Fashion Retailer Privacy Fine Points The Way For Pandemic Worker Monitoring And Profiling

Yesterday’s landmark €35M data privacy fine imposed on fashion retailer H&M by the Hamburg Data Protection Commissioner might be dismissed as an anomaly based on very unusual facts, but there are hidden lessons here for all organisations operating in Europe that have implemented new employee monitoring and profiling systems as part of their response to the Pandemic.

Back to work interviews

According to the findings of the German regulator, H&M runs a service centre in Nuremberg where, since 2014, its employees have been required to take part in back to work interviews following holidays and periods of sick leave. During these interviews notes were taken, gathering broad information about private and family lives. In cases of holiday leave notes were taken about the worker’s holiday experiences and in the cases of illness they would cover symptoms and diagnoses. Sometimes there would be follow-ups over time. The data was digitally stored, with some parts being readable by up to fifty managers, and it was used to evaluate work performance and subsequent decision-taking.

The story was uncovered following an incident in 2019, which led to the data being accessible company-wide for a few hours.

The regulator considered this to be a particularly intensive encroachment on employees’ civil rights, hence the amount of the fine, which now stands as the European record for unlawful employee monitoring and profiling. In addition to the fine, H&M also set up a compensation scheme.

How unusual is this case?

If an organisation has employees, it will process their data, period. So what about back to work interviews? Granted, holding these after a holiday does seem odd, but after sick leave, perhaps not odd at all. And perhaps the longer the period of absence and the more serious the illness, the more common this will be. Where there is health and safety legislation in place, or equality legislation, the back to work interview might not just be required as a matter of good practice, but as a matter of law, to ensure that reasonable adjustments are made, if necessary.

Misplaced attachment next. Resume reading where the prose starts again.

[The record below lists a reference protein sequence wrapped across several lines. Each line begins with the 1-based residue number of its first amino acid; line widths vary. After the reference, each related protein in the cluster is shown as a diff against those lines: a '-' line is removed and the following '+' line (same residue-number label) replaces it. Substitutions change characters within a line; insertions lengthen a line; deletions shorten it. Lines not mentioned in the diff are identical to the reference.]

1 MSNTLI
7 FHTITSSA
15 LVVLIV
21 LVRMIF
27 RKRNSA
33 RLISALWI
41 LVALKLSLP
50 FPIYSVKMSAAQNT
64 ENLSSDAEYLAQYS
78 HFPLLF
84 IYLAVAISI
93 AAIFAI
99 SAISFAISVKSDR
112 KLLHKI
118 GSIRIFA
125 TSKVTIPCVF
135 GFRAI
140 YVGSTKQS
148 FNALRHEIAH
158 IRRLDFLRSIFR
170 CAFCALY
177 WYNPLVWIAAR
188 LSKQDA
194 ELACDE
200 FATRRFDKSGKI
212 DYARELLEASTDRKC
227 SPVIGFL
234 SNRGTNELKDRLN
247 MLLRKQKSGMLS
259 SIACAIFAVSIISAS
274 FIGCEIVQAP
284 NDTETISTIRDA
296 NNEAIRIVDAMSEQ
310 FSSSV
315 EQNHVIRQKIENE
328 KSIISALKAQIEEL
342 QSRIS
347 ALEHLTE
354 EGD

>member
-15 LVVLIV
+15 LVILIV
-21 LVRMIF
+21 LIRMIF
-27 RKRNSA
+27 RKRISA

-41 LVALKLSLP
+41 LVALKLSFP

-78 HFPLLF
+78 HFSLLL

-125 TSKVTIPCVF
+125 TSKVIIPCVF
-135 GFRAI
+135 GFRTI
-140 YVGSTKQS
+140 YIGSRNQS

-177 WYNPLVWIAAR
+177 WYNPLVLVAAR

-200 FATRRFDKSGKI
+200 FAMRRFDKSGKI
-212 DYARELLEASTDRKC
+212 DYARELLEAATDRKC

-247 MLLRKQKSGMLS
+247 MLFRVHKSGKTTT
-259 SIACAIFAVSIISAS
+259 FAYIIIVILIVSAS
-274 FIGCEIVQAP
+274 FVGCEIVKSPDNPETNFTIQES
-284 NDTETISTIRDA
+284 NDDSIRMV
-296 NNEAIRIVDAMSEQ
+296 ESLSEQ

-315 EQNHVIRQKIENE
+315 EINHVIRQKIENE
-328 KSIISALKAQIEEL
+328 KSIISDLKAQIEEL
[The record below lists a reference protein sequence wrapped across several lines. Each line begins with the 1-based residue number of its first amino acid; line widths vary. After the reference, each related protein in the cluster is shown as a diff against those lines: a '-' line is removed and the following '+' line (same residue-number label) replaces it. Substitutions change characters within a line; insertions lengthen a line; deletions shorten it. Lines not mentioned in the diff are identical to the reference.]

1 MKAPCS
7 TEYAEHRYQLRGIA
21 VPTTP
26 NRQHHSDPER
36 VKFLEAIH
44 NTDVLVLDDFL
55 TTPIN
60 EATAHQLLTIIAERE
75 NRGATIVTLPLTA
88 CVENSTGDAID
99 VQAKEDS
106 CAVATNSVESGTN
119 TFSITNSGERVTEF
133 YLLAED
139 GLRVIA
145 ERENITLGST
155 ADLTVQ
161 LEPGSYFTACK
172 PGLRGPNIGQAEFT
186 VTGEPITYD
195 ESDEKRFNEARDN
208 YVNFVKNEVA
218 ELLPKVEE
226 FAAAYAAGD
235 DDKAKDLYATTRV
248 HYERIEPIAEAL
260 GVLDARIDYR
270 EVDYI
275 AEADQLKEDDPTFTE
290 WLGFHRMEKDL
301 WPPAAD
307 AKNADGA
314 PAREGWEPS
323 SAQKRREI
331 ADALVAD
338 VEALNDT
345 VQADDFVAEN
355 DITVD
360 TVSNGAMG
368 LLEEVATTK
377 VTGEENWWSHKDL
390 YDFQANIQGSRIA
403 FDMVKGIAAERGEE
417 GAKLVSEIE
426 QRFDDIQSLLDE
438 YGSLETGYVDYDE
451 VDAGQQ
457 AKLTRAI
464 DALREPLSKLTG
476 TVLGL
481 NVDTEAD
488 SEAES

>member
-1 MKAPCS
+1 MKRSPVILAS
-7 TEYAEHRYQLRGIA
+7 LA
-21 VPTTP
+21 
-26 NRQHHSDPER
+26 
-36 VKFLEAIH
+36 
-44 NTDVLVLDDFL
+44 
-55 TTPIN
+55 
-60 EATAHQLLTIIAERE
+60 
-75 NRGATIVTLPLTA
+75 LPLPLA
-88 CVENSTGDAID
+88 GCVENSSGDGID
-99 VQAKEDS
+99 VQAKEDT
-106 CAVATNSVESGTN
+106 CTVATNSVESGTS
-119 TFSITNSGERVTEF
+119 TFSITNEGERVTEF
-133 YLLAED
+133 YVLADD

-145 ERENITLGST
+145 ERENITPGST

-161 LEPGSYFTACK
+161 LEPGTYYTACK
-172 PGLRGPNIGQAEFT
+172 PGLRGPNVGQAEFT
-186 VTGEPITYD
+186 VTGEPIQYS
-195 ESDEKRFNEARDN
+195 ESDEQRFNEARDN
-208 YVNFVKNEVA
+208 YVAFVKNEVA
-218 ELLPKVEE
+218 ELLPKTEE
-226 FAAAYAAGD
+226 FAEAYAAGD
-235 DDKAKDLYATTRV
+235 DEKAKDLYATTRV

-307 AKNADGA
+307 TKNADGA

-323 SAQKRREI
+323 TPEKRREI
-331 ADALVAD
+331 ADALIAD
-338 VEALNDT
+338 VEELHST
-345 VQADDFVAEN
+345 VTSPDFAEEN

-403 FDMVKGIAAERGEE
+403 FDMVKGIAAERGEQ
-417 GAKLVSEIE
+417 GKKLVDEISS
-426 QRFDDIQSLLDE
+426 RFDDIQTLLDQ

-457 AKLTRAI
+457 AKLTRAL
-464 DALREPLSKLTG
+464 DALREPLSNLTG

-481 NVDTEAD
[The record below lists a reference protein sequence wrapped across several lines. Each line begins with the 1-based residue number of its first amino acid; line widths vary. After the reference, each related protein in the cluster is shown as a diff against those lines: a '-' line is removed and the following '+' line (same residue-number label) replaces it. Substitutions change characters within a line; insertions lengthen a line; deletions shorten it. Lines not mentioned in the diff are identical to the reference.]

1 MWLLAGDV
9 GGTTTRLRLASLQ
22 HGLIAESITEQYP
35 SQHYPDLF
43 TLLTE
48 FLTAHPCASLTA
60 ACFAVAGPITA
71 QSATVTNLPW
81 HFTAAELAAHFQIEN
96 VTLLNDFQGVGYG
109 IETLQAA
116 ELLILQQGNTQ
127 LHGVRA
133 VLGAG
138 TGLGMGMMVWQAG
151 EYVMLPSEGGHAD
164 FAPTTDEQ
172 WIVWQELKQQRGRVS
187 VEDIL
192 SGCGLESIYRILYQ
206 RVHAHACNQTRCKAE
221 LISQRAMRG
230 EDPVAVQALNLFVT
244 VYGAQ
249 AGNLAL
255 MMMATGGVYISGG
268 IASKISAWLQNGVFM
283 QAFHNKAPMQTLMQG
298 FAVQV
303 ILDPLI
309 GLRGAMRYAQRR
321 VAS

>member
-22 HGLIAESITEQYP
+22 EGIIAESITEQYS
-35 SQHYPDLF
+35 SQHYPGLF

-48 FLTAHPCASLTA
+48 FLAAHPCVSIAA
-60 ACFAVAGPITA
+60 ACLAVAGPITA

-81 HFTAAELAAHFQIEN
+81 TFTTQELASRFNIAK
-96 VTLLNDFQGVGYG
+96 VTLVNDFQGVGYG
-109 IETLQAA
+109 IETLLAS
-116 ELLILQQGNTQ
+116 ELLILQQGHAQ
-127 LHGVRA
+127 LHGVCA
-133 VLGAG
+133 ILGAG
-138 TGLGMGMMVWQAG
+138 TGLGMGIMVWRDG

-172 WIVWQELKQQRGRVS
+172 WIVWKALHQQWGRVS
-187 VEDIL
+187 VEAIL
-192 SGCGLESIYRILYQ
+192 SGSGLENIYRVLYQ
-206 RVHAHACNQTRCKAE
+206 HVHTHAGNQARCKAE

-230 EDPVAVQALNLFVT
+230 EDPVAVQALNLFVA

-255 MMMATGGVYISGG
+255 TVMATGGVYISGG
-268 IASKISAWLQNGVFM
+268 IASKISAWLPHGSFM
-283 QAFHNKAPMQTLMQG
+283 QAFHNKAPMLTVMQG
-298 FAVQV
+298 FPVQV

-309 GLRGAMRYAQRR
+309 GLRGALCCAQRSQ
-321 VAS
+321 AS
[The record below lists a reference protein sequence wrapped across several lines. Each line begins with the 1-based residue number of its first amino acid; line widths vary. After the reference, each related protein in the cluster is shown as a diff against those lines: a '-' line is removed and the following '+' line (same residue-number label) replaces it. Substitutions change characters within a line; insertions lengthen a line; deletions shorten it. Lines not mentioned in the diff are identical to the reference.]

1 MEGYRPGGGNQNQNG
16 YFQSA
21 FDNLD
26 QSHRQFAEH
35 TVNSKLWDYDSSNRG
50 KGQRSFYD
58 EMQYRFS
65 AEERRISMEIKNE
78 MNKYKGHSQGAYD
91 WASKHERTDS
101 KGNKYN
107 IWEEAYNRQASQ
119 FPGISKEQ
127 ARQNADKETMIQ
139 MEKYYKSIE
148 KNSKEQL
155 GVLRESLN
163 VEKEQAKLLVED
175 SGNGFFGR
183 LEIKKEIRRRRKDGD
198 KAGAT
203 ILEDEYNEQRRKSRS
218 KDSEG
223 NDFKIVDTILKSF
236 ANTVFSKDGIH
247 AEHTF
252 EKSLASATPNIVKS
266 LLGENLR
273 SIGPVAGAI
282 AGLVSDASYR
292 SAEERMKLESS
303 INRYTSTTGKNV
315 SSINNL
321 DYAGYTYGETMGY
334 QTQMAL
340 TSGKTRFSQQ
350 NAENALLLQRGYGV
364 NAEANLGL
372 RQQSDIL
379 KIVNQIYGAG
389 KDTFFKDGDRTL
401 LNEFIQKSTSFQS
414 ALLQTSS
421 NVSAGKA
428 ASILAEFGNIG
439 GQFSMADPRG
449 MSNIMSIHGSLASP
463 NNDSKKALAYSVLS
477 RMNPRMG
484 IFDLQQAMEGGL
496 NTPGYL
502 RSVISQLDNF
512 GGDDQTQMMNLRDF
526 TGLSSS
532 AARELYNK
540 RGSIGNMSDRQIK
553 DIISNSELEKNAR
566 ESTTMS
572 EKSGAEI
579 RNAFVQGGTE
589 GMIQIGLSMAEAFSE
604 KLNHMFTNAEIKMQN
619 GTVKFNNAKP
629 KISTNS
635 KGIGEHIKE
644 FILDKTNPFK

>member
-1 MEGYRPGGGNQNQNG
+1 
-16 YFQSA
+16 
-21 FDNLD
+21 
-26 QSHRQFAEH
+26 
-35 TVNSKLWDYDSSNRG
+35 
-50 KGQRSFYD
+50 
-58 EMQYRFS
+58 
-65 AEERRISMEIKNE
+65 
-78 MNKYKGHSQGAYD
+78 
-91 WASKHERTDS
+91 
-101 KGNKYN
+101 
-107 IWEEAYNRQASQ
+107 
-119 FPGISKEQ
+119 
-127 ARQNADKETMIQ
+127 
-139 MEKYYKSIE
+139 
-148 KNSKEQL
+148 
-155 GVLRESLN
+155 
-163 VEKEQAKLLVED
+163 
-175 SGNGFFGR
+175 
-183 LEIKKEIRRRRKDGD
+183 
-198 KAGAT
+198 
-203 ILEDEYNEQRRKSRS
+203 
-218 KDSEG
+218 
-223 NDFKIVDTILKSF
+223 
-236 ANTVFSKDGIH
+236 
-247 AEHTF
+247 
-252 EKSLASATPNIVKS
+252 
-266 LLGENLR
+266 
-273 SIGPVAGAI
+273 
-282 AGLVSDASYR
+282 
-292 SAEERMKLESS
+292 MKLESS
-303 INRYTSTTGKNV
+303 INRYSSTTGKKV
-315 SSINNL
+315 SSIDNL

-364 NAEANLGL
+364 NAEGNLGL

So this case isn’t really a judgment against the concept of the back to work interview, the building of profiles, the taking of decisions based on such information, or records keeping of the facts and results. Its about the boundary lines for these things, where they lie, what they consist of and whether they are understood.

Back to work talks and the Pandemic

So how extendable is this case?

Well, 2020 has been defined by the Pandemic, lockdowns, testing, contact tracing and self isolation. The workplace is one of the central environments affected by the Pandemic. And the rules that apply to these matters have not always been clear and obvious, whether by accident, negligence or design.

So it’s obvious how extendable the case is, but to spell it out, as part of organisational good practice for health and safety in the workplace interviews will be held about COVID sickness and absence, perhaps supplemented by temperature tests, medical tests and image data. Records will be created, stored and accessed. From time to time there will also be data handling blunders, with information being wrongly accessed and released.

When processes are spun up at a pace, under stress and within an imprecise or ambiguous set of rules, there will be inherent risks of misunderstanding and overstepping of the boundaries. H&M situations could easily be repeated many times, all over the world.

Working from home

The back to work conversation isn’t the only risk area for employers. Where working from home has taken over from office based work, privacy risks will abound. Our adoption of video conferencing tools has provided an unprecedented window into the heart of the home and family life. In this situation our conversations and communications are almost always processed, even where our lips still do the talking. Our computers and smartphones are a perpetual tether to the employer. Every key stroke and button pressed creates a record. All of this contains massive new monitoring potential and the risk of legal mistakes.

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